Generic name: DigoxinBrand names: Digitek, Lanoxin
Lanoxin is used in the treatment of congestive heart failure, certain types of irregular heartbeat, and other heart problems. It improves the strength and efficiency of your heart, which leads to better circulation of blood and reduction of the uncomfortable swelling that is common in people with congestive heart failure. Lanoxin is usually prescribed along with a water pill (to help relieve swelling) and a drug called an ACE inhibitor (to further improve circulation). It belongs to a class of drugs known as digitalis glycosides.
You should not stop taking Lanoxin without first consulting your doctor. A sudden absence of the drug could cause a serious change in your heart function. You will probably have to take Lanoxin for a long time—possibly for the rest of your life.
Lanoxin usually is taken once daily. To help you remember your dose, try to take it at the same time every day, for instance when brushing your teeth in the morning or going to bed at night.
Lanoxin is available in tablet, capsule, liquid, and injectable forms. If you are taking the liquid form, use the specially marked dropper that comes with it.
It's best to take this medicine on an empty stomach. However, if this upsets your stomach, you can take Lanoxin with food.
Avoid taking this medicine with high-bran/high-fiber foods, such as certain breakfast cereals.
Do not change from one brand of Lanoxin to another without first consulting your doctor or pharmacist.
Your doctor may ask you to check your pulse rate while taking Lanoxin. Slowing or quickening of your pulse could mean you are developing side effects to your prescribed dose. The amount of Lanoxin needed to help most people is very close to the amount that could cause serious problems from overdose, so monitoring your pulse can be very important.
Side effects cannot be anticipated. If any develop or change in intensity, inform your doctor as soon as possible. Only your doctor can determine if it is safe for you to continue taking Lanoxin.
If you are sensitive to or have ever had an allergic reaction to Lanoxin or other digitalis preparations, you should not take Lanoxin. Make sure your doctor is aware of any drug reactions you have experienced.
Lanoxin should not be taken by people with the heart irregularity known as ventricular fibrillation.
Lanoxin should not be used, alone or with other drugs, for weight reduction. It can cause irregular heartbeat and other dangerous, even fatal, reactions.
Your doctor will prescribe Lanoxin with caution—if at all—in the presence of certain heart disorders, including sinus node disease, AV block, certain disorders of the left ventricle, and "Wolff-Parkinson-White syndrome." Caution is also advised if you have poor kidneys, a thyroid disorder, or an imbalance in your calcium, potassium, or magnesium levels.
Tell the doctor that you are taking Lanoxin if you have a medical emergency and before you have surgery or dental treatment.
Even if you have no symptoms, do not change your dose or discontinue the use of Lanoxin before consulting with your doctor.
In general, you should avoid nonprescription medicines, such as antacids; laxatives; cough, cold, and allergy remedies; and diet aids, except on professional advice.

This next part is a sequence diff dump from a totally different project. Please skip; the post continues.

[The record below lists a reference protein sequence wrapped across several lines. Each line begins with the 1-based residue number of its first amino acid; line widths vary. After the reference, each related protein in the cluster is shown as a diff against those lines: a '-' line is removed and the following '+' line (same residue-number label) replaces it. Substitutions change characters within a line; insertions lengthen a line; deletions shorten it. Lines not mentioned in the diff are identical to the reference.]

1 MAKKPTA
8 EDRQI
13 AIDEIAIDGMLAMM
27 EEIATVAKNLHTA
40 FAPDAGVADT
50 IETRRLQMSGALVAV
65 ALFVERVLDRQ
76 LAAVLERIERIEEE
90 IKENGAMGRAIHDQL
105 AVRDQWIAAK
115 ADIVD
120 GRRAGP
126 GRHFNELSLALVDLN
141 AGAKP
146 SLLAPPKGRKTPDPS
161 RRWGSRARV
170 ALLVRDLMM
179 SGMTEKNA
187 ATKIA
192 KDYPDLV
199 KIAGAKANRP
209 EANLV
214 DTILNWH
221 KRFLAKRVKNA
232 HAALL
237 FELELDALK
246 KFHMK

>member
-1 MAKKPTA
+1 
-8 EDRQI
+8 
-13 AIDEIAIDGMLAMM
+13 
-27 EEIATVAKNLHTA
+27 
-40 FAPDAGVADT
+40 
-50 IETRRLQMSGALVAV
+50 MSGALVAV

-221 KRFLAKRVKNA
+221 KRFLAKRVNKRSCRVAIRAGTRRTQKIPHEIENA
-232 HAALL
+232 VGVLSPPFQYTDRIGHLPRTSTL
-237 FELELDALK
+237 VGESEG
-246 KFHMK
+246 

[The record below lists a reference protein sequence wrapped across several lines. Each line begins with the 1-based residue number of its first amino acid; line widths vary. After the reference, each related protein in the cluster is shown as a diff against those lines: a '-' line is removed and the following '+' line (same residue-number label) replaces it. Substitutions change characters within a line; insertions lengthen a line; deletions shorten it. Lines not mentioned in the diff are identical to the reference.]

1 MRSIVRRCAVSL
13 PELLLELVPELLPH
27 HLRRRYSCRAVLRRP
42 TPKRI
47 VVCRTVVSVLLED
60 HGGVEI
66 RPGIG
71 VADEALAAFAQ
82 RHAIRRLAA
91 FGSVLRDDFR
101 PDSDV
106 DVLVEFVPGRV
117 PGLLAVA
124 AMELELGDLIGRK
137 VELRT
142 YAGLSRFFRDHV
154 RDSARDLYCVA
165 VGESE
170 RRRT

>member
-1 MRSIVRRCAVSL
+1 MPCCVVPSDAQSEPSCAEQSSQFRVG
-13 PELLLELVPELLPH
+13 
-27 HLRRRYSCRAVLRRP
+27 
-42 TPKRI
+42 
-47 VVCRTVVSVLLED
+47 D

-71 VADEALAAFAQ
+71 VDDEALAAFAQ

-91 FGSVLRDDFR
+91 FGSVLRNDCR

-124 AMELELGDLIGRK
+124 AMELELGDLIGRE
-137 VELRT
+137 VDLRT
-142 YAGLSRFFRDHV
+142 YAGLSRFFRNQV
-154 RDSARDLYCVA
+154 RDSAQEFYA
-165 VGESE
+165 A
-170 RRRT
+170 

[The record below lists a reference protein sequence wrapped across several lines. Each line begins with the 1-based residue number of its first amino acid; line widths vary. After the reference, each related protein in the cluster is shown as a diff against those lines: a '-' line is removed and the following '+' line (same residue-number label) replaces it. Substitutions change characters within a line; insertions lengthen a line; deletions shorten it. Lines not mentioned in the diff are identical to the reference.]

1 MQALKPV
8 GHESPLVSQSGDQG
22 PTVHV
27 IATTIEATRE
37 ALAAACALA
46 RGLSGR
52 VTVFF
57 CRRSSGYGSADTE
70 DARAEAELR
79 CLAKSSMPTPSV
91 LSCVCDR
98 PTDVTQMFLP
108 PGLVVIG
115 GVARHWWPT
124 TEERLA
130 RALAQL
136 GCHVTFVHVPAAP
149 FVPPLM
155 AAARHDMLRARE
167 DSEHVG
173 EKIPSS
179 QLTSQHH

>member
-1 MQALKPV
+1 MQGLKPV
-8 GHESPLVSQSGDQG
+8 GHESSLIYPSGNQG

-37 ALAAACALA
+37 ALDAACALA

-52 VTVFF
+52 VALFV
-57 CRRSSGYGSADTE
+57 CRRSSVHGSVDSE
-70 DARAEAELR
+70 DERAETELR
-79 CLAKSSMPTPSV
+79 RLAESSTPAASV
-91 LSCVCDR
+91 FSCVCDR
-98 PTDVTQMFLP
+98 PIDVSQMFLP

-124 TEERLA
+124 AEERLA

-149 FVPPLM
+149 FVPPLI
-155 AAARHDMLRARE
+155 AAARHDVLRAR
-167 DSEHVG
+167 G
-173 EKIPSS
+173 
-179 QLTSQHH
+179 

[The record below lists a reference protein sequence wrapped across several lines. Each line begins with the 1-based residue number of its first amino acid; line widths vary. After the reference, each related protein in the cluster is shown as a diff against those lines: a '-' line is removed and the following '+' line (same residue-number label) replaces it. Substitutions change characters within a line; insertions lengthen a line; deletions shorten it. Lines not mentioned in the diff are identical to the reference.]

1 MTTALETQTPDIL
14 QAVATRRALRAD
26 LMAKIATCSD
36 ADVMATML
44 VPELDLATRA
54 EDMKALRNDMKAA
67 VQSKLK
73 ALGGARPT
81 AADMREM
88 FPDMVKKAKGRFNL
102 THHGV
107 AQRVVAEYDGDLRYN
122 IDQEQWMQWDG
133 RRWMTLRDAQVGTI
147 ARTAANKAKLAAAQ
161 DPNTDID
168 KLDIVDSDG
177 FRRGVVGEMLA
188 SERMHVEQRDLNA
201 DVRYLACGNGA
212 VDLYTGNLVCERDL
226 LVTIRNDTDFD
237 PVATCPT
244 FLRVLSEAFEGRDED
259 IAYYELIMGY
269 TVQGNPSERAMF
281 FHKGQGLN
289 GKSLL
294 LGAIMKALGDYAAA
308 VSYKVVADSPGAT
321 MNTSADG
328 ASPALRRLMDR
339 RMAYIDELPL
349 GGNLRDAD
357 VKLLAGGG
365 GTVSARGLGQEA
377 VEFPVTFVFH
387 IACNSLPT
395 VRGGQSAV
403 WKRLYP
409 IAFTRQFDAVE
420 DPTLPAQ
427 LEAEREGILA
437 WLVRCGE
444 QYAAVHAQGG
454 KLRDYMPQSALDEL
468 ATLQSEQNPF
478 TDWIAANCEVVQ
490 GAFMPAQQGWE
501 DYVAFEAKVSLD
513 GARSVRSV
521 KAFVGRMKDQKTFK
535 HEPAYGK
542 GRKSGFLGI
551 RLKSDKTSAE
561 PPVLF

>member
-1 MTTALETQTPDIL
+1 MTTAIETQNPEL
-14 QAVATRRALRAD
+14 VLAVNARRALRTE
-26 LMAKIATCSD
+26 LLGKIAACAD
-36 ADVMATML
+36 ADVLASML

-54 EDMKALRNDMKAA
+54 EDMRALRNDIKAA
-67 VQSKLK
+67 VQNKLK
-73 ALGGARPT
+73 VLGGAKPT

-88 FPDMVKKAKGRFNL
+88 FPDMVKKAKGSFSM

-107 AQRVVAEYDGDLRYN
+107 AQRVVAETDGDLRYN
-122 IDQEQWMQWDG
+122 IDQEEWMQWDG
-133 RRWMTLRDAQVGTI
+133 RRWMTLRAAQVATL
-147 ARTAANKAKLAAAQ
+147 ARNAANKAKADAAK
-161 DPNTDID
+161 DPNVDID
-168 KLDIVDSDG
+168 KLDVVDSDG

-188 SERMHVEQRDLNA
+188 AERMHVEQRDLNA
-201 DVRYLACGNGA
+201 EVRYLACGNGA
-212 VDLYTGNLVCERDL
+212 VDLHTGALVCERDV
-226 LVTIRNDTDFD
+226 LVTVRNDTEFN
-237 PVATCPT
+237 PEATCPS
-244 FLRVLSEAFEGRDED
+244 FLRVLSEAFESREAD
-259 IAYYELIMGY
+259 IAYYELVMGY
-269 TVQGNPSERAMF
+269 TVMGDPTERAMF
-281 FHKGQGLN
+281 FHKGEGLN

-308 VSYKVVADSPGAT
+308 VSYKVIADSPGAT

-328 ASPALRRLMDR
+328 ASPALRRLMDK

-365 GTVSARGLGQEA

If Lanoxin is taken with certain other drugs, the effects of either can be increased, decreased, or altered. It is especially important to check with your doctor before combining Lanoxin with the following:Airway-opening drugs such as albuterolAlprazolamAmilorideAmiodaroneAntacidsAntibiotics such as neomycin, tetracycline, erythromycin, and clarithromycinBeta-blocking blood pressure drugs such as atenolol and propranololCalciumCalcium-blocking blood pressure drugs such as verapamil, diltiazem, and nifedipineCertain anticancer drugsCholestyramineColestipolCyclosporineDiphenoxylateDisopyramideHeartbeat-regulating drugs such as quinidineIndomethacinItraconazoleKaolin-pectinMetoclopramidePropafenonePropanthelineRifampinSpironolactoneSteroids such as dexamethasone and prednisoneSuccinylcholineSucralfateSulfasalazineThyroid hormones such as levothyroxineWater pills such as furosemide
The effects of Lanoxin during pregnancy have not been adequately studied. If you are pregnant or plan to become pregnant, inform your doctor immediately. Lanoxin appears in breast milk and could affect a nursing infant. If Lanoxin is essential to your health, your doctor may advise you to discontinue breastfeeding.
Your doctor will determine your dosage based on several factors: (1) the disease being treated; (2) your body weight; (3) your kidney function; (4) your age; and (5) other diseases you have or drugs you are taking.
If you are receiving Lanoxin for the first time, you may be rapidly "digitalized" (a larger first dose may be taken, followed by smaller maintenance doses), or gradually "digitalized" (maintenance doses only), depending on your doctor's recommendation.
If your doctor feels you need rapid digitalization, your first few doses may be given intravenously. You'll then be switched to tablets or capsules for long-term maintenance. A typical maintenance dose might be a 0.125 milligram or 0.25 milligram tablet once daily, but individual requirements vary widely. The exact dose will be determined by your doctor, based on your needs.
Infants and young children usually have their daily dose divided into smaller doses; children over age 10 need adult dosages in proportion to body weight as determined by your doctor.
Suspected overdoses of Lanoxin must be treated immediately; you should contact your doctor or emergency room without delay.
In infants and children, irregular heartbeat is the most common sign of overdose.